Macon, GA – We don’t see many bees flying around Georgia at the end of November, but we do see the fruits of their labor. Pumpkin pie, cranberry sauce, green beans and more of the foods that make Thanksgiving dinner so special are possible through the work of bees. But bees are at risk. So this holiday season, chefs, restaurant owners and environmental advocates are speaking out to protect bees and help stop them from dying off at alarming rates.
“We’re thankful for bees this Thanksgiving,” said Jennette Gayer, Environment Georgia’s Executive Director. “Without bees, Thanksgiving dinners in Georgia would look and taste different. No bees means no pumpkin pie.”
Honeybees, bumblebees, and other bees are critical both to the environment and our food supply. Bees pollinate many of the world’s most common crops, including Thanksgiving favorites such as cranberries, green beans, carrots, brussel sprouts and pie fillings from pumpkin to apple. Bees also pollinate coffee, chocolate and the alfalfa eaten by dairy cows.
“At Dovetail we strive to use local and organic ingredients because that is what makes delicious food but also supports the community where we all live, and that includes the bees,” said Chef Brad Stevens
Unfortunately, millions of bees are dying across the U.S. every year. Beekeepers report they are losing an average of 30% of all honeybee colonies annually. Not only are honeybees are in danger; native bees, including bumblebees, are also at risk. The U.S. Fish and Wildlife Service added the first bee in the continental U.S., the rusty patched bumblebee, to the endangered species list earlier this year.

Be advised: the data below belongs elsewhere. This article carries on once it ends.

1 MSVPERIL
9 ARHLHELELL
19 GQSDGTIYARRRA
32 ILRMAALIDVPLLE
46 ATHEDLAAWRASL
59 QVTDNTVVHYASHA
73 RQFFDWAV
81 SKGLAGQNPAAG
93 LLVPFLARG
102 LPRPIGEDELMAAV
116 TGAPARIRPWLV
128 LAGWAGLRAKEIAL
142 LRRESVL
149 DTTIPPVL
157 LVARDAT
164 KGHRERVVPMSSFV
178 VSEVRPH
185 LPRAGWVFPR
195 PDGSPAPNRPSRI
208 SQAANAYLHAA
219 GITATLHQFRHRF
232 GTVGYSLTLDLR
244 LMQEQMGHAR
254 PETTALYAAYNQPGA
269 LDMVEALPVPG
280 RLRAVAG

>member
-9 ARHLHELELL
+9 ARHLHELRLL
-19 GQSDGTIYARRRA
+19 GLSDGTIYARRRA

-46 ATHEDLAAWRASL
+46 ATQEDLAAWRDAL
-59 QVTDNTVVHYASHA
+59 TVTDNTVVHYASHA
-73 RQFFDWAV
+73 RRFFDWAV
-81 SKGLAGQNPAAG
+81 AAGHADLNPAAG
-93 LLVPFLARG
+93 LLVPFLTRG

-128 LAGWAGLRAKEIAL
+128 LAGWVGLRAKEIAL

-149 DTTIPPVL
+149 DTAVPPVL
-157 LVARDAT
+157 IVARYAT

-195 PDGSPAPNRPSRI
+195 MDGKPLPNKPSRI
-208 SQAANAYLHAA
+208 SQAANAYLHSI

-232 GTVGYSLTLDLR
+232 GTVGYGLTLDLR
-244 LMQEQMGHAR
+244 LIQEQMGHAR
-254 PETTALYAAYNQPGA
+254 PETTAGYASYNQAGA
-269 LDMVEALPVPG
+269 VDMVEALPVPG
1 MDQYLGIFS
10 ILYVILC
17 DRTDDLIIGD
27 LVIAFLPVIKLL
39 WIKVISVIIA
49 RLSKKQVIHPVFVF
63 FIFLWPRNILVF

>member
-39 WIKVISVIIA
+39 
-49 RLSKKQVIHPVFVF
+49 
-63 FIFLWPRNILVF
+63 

“At Rag and Frass Farm we strive to increase and maintain biodiversity no bees would mean no flowers, no fruits, no vegetables, no job,” said Julia Asherman with Rag and Frass Farm. “Unfortunately, we’ve experienced bee deaths in our own hives as global warming increases winter temperatures which means bees use up their stores and starve as they attempt to forage during winter months.”
Scientists point to several reasons why bees are dying off, including global warming, habitat loss, parasites and a class of bee-killing pesticides known as neonicotinoids, or neonics.
Sharing some of the same chemical properties as nicotine, neonics are neurotoxins that can kill bees immediately and also can disorient bees, making it harder for them to pollinate plants and get back to their hives. Despite the fact that the science is clear on the dangers, neonic use has dramatically increased over the past decade. A recent study found that 86% of North American honey sampled contained neonics.
In February, Environment Georgia joined with Environment America to launch the Bee Friendly Food Alliance, a national network of over 240 chefs, restaurant owners and other leaders in the food industry working to protect the bees and are calling on the EPA to stop the use of bee killing pesticides.
“I can say unequivocally that each year gets tougher and we’re continually presented with new challenges and difficulties in keeping bees alive and productive,” said Steve Nofs owner of Shamrock Apiaries LLC and president of the Macon Beekeepers Association.
We need to take action now to protect the bees and ensure we can enjoy our favorite foods with friends and family for many Thanksgivings to come,” said Gayer